Aggregate Spending and Consumption Function Quiz

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18 Questions

What are the two main components of aggregate spending as mentioned in the text?

Desired private consumption and desired investment spending

Which component is usually the largest in aggregate spending?

Desired private consumption

What does the autonomous consumption 'a' represent?

Consumption when household income is 0

What does the marginal propensity to consume (MPC) show?

How consumption changes with disposable income

What does the average propensity to consume (APC) represent?

Proportion of consumption spending in total disposable income

Falls

What does ∆AE = 0.8∆Y imply in the context of the text?

0.8 of the increase in GDP is spent on domestic output.

They are equal.

1750

How can aggregate spending rise according to the text?

Due to an upward shift of the AE curve.

What could lead to a shift in the aggregate demand curve?

Permanent increase or decrease in desired consumption by households.

What does a marginal propensity to consume (MPC) of 0.8 imply?

$80 out of every$100 increase in income is consumed.

In the context of the given model, what does the marginal propensity to consume represent?

The fraction of any increment to GDP that will be spent on purchasing domestic output

What is the formula for aggregate spending in the hypothetical example provided?

$AE = 350 + 0.8Y$

What does the marginal propensity not to spend represent?

The fraction of any increment to GDP that does not add to desired aggregate spending

What does autonomous consumption refer to in the basic model?

Consumption not influenced by income level

How is average propensity to consume calculated?

$C = a + bYd$

Study Notes

Aggregate Spending

• Aggregate spending equals the sum of desired private consumption (C) and desired investment spending (I): AE = C + I
• Desired private consumption (C) is the largest component of aggregate spending

Consumption Function

• The consumption function relates total desired consumer spending to the variables that affect it
• In a basic framework, a household's spending is dependent on the amount of income available (disposable income): C = a + bYd
• Autonomous consumption (a) shows what consumption will be when household income is 0
• Induced consumption (bYd) is the change in consumption due to a change in disposable income
• Marginal propensity to consume (MPC) is the change in consumption divided by the change in disposable income: MPC = ∆C / ∆Yd
• Average propensity to consume (APC) is the proportion of consumption spending in total disposable income: APC = C / Yd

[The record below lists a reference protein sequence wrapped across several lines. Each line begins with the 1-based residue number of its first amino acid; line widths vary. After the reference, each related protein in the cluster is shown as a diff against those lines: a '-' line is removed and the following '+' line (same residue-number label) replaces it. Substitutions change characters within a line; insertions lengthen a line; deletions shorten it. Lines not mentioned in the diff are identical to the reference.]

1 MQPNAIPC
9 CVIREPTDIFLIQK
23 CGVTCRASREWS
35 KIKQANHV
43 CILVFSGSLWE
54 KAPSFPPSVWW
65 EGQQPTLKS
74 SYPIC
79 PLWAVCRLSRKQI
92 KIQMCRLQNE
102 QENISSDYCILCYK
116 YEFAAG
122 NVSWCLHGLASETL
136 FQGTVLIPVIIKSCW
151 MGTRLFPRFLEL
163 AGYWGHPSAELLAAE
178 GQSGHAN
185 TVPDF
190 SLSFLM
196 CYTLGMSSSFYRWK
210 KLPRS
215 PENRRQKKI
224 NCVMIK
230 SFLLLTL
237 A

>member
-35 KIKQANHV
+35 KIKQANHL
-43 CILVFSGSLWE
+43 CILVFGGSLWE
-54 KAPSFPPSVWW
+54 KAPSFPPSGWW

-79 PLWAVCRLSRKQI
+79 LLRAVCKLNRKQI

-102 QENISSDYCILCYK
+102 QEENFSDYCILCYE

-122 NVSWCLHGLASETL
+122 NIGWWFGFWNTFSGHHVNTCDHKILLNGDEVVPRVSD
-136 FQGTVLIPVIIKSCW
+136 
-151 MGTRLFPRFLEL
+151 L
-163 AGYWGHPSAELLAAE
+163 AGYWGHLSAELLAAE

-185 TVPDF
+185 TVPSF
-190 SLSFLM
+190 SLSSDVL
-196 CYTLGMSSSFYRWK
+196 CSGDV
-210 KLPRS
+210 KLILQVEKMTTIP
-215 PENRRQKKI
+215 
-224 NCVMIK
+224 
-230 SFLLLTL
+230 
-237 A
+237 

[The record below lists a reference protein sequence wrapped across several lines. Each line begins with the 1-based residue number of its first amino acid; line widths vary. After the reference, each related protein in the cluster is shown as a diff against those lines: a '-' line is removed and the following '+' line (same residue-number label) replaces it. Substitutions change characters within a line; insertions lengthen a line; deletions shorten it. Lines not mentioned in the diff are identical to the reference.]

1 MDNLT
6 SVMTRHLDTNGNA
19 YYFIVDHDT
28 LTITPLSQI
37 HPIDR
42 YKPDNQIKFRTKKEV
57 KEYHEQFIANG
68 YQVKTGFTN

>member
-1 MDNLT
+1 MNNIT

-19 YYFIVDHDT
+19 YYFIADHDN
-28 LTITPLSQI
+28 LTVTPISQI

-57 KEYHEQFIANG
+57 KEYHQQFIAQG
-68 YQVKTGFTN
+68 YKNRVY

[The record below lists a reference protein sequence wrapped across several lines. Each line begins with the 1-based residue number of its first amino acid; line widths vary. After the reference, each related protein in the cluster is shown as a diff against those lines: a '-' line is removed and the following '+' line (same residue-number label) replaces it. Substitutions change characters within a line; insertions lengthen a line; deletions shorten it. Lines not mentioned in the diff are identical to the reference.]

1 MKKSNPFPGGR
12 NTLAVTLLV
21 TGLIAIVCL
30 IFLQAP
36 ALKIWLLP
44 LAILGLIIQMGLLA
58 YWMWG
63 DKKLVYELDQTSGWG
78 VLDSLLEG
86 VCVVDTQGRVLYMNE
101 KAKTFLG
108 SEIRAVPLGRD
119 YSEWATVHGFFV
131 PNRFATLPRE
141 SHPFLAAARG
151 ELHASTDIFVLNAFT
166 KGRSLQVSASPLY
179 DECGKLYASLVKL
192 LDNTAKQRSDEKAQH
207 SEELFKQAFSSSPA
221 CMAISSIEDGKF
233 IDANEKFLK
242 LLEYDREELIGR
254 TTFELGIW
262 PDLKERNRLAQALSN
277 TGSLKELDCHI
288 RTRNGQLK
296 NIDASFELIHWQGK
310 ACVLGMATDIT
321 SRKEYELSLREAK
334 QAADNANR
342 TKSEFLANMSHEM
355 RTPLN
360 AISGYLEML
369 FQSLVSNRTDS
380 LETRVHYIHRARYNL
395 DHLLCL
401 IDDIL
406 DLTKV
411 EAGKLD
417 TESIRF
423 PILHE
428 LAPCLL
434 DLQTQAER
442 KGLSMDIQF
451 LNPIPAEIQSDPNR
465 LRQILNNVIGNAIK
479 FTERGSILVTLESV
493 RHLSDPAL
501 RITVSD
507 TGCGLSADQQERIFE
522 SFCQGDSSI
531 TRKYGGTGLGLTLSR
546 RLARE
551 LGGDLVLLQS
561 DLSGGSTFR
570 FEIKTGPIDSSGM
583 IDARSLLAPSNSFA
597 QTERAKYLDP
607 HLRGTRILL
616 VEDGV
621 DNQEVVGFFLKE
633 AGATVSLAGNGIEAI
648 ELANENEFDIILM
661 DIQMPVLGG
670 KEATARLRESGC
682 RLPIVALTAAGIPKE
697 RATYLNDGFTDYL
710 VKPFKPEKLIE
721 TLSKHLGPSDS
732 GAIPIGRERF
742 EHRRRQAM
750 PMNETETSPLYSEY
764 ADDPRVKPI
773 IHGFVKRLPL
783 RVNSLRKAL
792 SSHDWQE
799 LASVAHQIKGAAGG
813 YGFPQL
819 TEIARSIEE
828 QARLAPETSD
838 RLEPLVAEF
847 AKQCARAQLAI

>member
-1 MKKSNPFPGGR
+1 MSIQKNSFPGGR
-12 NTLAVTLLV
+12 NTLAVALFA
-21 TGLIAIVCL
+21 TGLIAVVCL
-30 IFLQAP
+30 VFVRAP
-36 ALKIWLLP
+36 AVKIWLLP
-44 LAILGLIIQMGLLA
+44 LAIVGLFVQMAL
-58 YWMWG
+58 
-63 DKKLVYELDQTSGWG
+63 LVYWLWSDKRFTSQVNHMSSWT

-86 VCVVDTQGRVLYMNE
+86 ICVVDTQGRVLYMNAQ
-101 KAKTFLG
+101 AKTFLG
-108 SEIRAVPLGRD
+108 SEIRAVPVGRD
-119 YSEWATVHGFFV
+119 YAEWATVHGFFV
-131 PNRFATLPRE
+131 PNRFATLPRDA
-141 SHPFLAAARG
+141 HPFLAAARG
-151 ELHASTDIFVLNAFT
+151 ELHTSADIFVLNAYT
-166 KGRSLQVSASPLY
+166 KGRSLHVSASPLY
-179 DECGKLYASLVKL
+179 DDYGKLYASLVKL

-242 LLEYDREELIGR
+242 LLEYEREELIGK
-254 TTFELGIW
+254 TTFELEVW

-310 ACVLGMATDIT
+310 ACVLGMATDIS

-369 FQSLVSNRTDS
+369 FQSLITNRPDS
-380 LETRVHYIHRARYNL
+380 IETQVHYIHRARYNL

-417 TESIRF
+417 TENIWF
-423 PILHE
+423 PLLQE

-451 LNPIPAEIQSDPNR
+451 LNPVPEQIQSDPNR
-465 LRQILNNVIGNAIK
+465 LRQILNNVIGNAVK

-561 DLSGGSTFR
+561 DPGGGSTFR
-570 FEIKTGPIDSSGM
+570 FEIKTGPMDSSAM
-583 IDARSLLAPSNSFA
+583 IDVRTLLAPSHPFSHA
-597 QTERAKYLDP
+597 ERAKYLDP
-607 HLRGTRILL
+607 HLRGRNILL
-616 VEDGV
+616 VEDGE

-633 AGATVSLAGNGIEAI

Equilibrium GDP

• At equilibrium, aggregate desired spending equals the total output: Y = AE
• In the hypothetical example, the equilibrium GDP is given as: Y = 350 + 0.8Y = 1750
• Graphically, equilibrium occurs where the aggregate spending curve intersects the 45° line

Changes in GDP

• Changes in GDP can occur due to:
• Movement along the AE curve (increase in GDP/income)
• Upward shift of the AE curve (increased desire to spend at each level of GDP)
• The aggregate demand curve shifts with:
• Changes in consumption (households' desire to spend)
• Changes in investment (firms' confidence in the economy)

Investment Spending

• Three major forms of investment spending are:
• Investment in inventories
• Investment in residential housing construction
• Investment in business fixed capital
• In this basic model, investment spending is treated as exogenously determined (fixed)
• In reality, investment spending depends on variables such as the interest rate and is usually the most volatile component of GDP

Hypothetical Example

• The economy has a desired investment spending of N250 million, autonomous consumption of N100 million, and a marginal propensity to consume of 0.8
• The aggregate spending function is given as: AE = 350 + 0.8Y
• The marginal propensity to spend is the fraction of increment to GDP that will be spent on purchasing domestic output: c = ∆AE / ∆Y
• The marginal propensity not to spend is the fraction of any increment to GDP that does not add to desired aggregate spending: (1 - c)

Test your knowledge on aggregate spending, desired private consumption, and the consumption function in the framework proposed by John Maynard Keynes. Learn about the relationship between desired consumer spending, disposable income, and more.

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